I also carefully reviewed the survey comments which I found more telling of sentiment. (I wonder how many of those who bemoan my vote as egregious actually read, as I did, the comments in the survey as well as all of the demographic and stakeholder interview reports and other pertinent and relevant materials.) Some of the comments rejected option number 3 because the tagline did not resonate with some easily identifiable component of Rockville. As one comment suggested, it is no good if it has to be explained. I considered this seriously, but in light of the varying concepts in all of the materials, including the survey, about what is the primary component of Rockville, I personally thought a more interpretative tagline would be appropriate. It has a breadth of interpretation and an elasticity in its application or, following other survey comments, it is both an invitation and a recommendation to find out more about Rockville.

The characteristics of my process and vote are as varied as our citizens’ concepts of Rockville. Are you colorblind? (No, I am not.) Any child could come up with a better tagline. (I am struck by the inordinate number of 5- and 7-year-olds in Rockville who are purported to be proficient in marketing and graphic arts.) Midlife crisis? (Maybe, but I think I addressed that with my recent skydiving.) Result of beer drinking frat boys? (No quip here—this unfortunate comment does a disservice to intelligent, substantive public dialogue.) Also, the charge that we are the laughing stock of the entire region is hyperbolic.

To prove the point of ubiquitous ridicule, Rockville Central refers us to the “dcist” blog. But, even a cursory review of the blog comments reveals that it’s not really this process that is being ridiculed; rather, it’s outdated stereotypes of Rockville being parodied, with an unflattering picture of Rockville Pike signage and faux taglines such as “The World Class City That Nobody Cares About”; “Rockville: It Probably Isn’t Getting Any Better Than This”; “Rockville: We [heart] Strip Malls” “Rockville-Because I Didn’t Know Any Better”; “Rockville: Home of Hank Dietle’s Tavern!” (which it technically was not); “Rockville: On The Way To Somewhere Nice”; and on and on. And by the way, the blog author states that the selected tagline is the least ridiculous of the three options. (Well, not the endorsement one typically solicits but an endorsement nonetheless!) If you really want to read some ridicule of Rockville process and policy, try some of the local and national transportation blogs on our recent CCT decision.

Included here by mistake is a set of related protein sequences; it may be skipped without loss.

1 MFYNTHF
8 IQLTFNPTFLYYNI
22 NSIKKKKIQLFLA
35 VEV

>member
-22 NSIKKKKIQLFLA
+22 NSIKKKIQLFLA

For those still awake at this point, I do not pretend that any of this will convert you to disciples of “Get Into It." You may still consider the tagline and logo “astonishingly unimaginative.” Just know that I based my decision on an analysis of all the data and information presented, including the survey and its comments, my own research and observations of branding campaigns and my own emotive response, the latter obviously to the chagrin of the opponents of the tagline and logo. Anyone has the right to criticize my analytical process on a substantive basis and my artistic pretensions on even a WTF basis. I believe, however, the sweeping generalization of my summary disregard of the public will is misplaced and unwarranted.

The roll-out of the tagline and logo is not immediate but gradual, an approach determined wholly by fiscal considerations. Only time will tell if this works to the city’s advantage or is inherently destructive of the branding attempt. A small irony of this public dialogue is that a number of people are using the tagline, albeit not necessarily in the preferred way, either in the context of this process issue or related to another concern or issue. What’s the usage count before we can say it is now in common parlance?! In the meantime, I encourage you to “get into it” with respect to any aspect of the good life in Rockville!        

 The author is a Rockville city councilman.